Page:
Hypothermia develops once an individual has been exposed to cold temperatures for extended periods of time. It is important to note that the body temperature is regulated in the brain, specifically the hypothalamus which is responsible for recognizing changes in the body temperature and responding properly.
Once the environment becomes colder, the body starts to produce more heat by shivering. On the other hand, if the heat loss is greater than the ability of the body to produce more, the core temperature drops.
As the temperature drops, the body shunts blood away from the skin and exposure to the elements. The flow of blood is increased to the vital organs including the lungs, heart, brain and kidneys. The heart and the brain are highly sensitive to the cold and the electrical activity in these organs slows down as a response to the cold. In case the body temperature continues to drop, the organs start to fail and eventually death occurs.
Indications of hypothermia
As hypothermia develops, the ability of the individual to think and move diminish slowly. Actually, the individual might not be even aware that he/she requires emergency treatment. Various skin conditions might be linked with hypothermia or can occur with normal body temperature.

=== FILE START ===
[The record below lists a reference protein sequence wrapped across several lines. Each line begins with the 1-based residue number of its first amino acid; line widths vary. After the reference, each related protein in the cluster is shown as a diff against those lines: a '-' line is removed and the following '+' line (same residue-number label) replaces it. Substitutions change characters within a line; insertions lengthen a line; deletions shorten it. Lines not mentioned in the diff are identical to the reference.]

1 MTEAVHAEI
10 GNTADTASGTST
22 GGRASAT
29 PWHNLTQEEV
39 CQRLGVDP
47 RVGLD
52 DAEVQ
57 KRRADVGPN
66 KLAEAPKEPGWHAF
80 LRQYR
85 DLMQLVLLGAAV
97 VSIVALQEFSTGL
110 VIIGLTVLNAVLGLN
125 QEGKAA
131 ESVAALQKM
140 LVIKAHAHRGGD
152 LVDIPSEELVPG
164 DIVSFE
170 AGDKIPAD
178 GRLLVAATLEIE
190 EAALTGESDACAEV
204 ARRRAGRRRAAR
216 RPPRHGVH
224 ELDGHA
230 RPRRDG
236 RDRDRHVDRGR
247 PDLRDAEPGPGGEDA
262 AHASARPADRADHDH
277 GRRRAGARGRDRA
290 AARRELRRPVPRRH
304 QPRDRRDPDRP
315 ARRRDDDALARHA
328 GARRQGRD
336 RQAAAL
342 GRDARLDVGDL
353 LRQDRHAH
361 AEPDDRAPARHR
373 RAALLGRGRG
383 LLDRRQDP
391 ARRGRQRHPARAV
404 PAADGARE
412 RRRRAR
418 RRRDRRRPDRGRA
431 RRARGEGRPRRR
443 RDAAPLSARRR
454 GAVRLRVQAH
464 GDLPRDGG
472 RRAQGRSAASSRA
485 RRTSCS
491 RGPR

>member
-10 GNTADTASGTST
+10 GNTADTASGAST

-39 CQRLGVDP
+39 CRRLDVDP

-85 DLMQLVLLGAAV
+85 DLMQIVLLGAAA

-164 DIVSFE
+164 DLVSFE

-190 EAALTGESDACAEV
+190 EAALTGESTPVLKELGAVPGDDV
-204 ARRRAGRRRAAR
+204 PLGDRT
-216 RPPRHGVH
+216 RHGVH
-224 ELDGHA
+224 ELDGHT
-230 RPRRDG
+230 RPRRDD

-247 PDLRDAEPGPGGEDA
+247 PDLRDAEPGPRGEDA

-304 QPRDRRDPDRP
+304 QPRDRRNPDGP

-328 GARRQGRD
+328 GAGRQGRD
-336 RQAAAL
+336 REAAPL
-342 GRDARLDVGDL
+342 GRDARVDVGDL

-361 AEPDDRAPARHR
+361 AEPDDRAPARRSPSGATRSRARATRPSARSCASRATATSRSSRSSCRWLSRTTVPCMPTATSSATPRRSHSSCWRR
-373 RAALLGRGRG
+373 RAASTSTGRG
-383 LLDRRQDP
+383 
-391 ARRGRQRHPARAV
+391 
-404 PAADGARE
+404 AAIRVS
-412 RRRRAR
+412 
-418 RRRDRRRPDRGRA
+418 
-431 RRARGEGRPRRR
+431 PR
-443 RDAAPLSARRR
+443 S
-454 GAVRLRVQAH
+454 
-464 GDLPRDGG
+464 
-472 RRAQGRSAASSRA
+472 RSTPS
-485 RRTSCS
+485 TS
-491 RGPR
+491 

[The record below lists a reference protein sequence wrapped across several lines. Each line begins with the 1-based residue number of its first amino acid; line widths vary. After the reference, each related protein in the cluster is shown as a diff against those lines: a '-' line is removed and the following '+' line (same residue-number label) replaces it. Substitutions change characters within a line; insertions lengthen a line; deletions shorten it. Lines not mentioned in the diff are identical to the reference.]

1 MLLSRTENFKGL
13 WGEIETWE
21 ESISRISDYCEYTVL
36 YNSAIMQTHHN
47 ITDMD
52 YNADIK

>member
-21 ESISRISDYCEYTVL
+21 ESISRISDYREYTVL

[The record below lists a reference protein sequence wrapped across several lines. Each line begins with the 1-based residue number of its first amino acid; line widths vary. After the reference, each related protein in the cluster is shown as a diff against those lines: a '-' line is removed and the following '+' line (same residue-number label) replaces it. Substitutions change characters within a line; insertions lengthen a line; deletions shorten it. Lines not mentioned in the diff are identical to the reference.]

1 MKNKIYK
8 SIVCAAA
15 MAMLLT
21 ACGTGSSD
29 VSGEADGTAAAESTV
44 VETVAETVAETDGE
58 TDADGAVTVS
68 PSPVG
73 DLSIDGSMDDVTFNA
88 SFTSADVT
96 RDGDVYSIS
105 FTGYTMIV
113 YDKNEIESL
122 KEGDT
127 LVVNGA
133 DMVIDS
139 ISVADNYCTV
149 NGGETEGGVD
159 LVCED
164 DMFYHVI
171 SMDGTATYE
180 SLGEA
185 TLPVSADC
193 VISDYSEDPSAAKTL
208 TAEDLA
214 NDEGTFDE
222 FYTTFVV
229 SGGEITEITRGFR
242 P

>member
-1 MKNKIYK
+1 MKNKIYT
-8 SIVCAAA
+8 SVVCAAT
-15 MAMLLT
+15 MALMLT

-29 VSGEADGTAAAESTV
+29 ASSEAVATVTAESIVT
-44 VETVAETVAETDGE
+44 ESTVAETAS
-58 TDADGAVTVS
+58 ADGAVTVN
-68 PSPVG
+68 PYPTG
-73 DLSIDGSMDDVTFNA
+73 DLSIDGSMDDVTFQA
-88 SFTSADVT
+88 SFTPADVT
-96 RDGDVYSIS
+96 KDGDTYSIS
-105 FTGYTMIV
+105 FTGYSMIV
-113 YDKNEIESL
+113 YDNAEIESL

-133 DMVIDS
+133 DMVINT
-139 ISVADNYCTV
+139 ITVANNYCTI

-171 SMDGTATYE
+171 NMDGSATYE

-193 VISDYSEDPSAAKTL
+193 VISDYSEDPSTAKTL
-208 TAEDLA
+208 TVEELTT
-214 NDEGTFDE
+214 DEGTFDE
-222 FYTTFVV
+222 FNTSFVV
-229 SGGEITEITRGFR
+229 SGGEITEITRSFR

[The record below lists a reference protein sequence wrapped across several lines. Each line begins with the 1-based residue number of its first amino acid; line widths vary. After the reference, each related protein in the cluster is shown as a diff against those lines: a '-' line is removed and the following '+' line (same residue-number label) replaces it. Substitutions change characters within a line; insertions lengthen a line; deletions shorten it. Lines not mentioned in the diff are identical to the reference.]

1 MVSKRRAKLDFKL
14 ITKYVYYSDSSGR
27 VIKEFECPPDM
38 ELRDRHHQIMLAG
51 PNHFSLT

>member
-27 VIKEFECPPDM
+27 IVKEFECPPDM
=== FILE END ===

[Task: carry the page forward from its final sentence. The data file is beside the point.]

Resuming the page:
In most cases, the bodily function diminishes as the temperature lowers. Aside from the coldness experienced and the ensuing shivering, the mental function of the individual is initially affected. The potential threat of hypothermia is its gradual development and since it affects reasoning and thinking, it can be left unnoticed.
The initial nausea and sensation of hunger will progress to apathy as the core body temperature drops. Other symptoms that will follow include lethargy, confusion, slurred speech, loss of consciousness and coma.
Oftentimes, the individual will simply lie down, fall asleep and eventually die. In some instances, the individual might illogically remove his/her clothes before this occurs.
The diminished brain function develops in connection to the drop in the body temperature. Take note that the brain function ceases at the core temperature of 20 degrees C.
If hypothermia is allowed to progress, the heart is subjected to erratic electrical rhythms. An example is ventricular fibrillation which occurs if the core temperature drops below 28 degrees C.
Quick Note / Disclaimer
The material posted on this page on hypothermia s is for learning and educational purposes only. To learn to recognize and manage hypothermia, register for a first aid and CPR course with Vancouver First Aid.